If Joe hadn’t gotten behind making music as a way for his family to get out of Gary, the kids’ work prospects would not have been great. To get his six boys to manhood in that town without any of them having a serious run-in with the law, or falling victim to the drugs rampant on those streets, would have been an amazing accomplishment in itself. Outside of the fading steel industry, there was little meaningful employment in the Gary of the 1970s and 1980s, so the older boys, their musical dreams behind them (but perhaps still dancing in their heads), would probably have headed to Chicago or out West in search of work and a fresh start. That unified Jackson family my African American peers and I so envied would have been fragmented by economic necessity.

MICHAEL, WHOSE PRECOCIOUS TALENT was evident to Katherine long before Joe paid attention, wouldn’t have had the platform he needed without Joe’s stewardship of his older brothers. Bright kid that he was, Michael would have read more books, watched more movies, and taken vocal lessons throughout his adolescence in Gary. Under any normal scenario, Michael would have watched his brothers’ failures, would have studied the record business from a distance, and at some point between eighteen and twenty-two might have gone to a local college, maybe with a scholarship in literature or even dance. Or with the desire to perform burning in him, Michael could have headed to New York or Los Angeles in pursuit of a singing career.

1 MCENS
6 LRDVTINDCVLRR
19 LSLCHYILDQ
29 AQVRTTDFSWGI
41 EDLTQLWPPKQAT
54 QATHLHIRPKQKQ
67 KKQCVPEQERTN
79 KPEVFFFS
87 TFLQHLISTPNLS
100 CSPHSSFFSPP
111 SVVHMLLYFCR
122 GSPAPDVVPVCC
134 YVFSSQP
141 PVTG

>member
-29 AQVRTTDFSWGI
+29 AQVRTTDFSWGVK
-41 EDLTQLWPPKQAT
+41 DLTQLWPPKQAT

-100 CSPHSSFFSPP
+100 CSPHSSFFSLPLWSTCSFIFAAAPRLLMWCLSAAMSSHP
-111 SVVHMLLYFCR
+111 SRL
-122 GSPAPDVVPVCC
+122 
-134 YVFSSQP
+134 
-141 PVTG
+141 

By then, in the mid- to late 1970s, when the corporate takeover of black music had taken hold, his best chance at stardom would have been to bring his demo to one of the big boys (CBS, Warner Bros., RCA, Mercury) or one of the smaller, black-oriented labels they distributed. Because of Michael’s great voice and charisma, he certainly would have attracted some attention, but would he have gotten a record deal? Let’s say he did; he got a good deal at a big label committed to artist development and not a twelve-inch single deal for a disco record.

Without the early start his father’s support provided, which led to him seeing the stars of 1960s soul up close and personal and to Motown signing the Jackson 5 to a record deal, Michael in the 1970s would have been a gifted but green young singer from the sticks. Maybe he would have had a career, but would he have become a global brand loved on every continent? I don’t think so.